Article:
My career in design has completed a circle, starting as an architect building with brick, then becoming a ceramic artist and discovering what can be done with clay, before returning to architecture and applying what I have learned.
There are many reasons why I love brick and below are five of them.
1 June 2020
Clay- the perfect material
I am fascinated by clay and its versatility. One cannot pick up a soft brick fresh out of the mould without distorting it, while “leather hard” extruded clay required physical effort to be carved. Clay is transformed through the firing process becoming stone-like, yet it keeps to its moulded shape.
For centuries, clay objects were formed by moulding, sculpting and carving and were decorated with textures and colours, providing limitless creative opportunities. Bricks are no exception to this: mould-made or extruded, they can be stamped, carved, textured, painted and glazed.
Many factors can affect the aesthetic appearance of a brick: the colour of the clay depends on its mineral content, the presence of oxygen during firing and even the position of the brick in the kiln.
Traditional brick firing methods can create diverse aesthetic outcomes; however, clay can warp, slump and crack in extreme temperatures during firing.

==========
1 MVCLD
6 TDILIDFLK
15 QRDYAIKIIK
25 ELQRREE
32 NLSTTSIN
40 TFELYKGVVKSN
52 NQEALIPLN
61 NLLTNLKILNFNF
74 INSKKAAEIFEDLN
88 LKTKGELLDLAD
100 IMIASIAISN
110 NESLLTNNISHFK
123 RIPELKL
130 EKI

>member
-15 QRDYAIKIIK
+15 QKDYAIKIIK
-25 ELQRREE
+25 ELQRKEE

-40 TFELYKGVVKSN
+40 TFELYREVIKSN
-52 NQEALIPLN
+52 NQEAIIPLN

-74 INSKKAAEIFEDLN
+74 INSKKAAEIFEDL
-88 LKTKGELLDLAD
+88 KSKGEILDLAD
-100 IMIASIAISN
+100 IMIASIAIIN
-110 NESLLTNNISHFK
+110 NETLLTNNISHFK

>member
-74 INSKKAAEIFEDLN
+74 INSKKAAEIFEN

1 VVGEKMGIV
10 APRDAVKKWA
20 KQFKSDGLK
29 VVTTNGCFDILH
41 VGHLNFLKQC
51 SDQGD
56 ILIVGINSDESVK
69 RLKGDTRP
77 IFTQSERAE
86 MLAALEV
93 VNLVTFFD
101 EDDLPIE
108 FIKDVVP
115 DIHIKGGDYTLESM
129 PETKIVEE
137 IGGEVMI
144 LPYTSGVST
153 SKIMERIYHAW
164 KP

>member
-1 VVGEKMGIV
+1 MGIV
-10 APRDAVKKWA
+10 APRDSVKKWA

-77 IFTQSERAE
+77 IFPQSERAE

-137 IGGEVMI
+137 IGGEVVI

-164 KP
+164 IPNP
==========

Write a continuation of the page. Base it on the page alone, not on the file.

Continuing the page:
To address these issues, contemporary industrial brick manufacturing processes incorporate controlled forming, drying and firing to eliminate “faults” and achieve uniformity. But is uniformity what architects really want? While trying to achieve consistent results we might be depriving this material of its natural tendency to create rich and varied surfaces.
Colour and texture variation in a wood fired kiln. HG Matthews brick manufacturer
The task of creating affordable craft aesthetics and uniqueness in contrast to standard industrially produced products has occupied artists and designers since the Industrial Revolution. The Arts and Crafts movement in Britain was at the forefront of this quest. While this aesthetic and social movement left a great legacy in architecture and the applied arts, it was not successful in satisfying the masses with their products. The main reason for this was the rejection of industrial, mechanised processes. Beautiful hand painted ceramic tiles were simply too expensive to be produced in bulk and predominantly adorned the fireplaces of affluent households.